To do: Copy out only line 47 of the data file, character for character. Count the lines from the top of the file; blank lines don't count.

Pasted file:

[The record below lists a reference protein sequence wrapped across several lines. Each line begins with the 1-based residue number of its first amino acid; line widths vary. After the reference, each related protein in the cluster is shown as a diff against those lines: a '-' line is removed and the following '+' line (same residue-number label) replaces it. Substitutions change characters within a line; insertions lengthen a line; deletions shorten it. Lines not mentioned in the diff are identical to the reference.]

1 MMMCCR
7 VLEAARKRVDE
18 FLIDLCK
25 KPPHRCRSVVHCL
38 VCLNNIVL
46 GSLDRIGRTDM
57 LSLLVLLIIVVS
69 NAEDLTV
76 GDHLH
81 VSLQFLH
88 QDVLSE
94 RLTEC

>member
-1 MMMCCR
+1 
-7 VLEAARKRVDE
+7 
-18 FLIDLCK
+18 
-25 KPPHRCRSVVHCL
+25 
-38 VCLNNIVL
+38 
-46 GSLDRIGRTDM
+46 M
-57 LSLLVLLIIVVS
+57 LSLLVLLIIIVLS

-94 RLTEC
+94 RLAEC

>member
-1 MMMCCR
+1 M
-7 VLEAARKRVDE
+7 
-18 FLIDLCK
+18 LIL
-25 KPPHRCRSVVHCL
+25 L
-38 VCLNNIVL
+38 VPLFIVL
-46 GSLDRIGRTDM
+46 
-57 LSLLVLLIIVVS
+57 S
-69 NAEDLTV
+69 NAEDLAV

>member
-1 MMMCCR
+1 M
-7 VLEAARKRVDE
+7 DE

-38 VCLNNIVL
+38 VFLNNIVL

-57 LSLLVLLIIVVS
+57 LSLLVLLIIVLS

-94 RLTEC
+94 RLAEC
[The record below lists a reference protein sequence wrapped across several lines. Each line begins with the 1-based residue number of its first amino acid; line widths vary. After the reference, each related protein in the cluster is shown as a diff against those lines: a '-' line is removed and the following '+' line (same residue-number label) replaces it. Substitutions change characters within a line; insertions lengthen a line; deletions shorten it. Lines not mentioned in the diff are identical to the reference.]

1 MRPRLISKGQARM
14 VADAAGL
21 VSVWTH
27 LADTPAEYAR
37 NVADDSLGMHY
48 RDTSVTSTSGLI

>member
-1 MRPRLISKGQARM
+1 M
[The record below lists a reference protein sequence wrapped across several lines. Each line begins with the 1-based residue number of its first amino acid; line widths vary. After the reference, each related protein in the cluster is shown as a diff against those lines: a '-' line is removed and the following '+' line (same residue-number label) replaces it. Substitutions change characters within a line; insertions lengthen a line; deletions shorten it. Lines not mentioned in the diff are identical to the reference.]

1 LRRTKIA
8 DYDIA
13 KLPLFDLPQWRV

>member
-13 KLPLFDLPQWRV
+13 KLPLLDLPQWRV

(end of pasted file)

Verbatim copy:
+69 NAEDLAV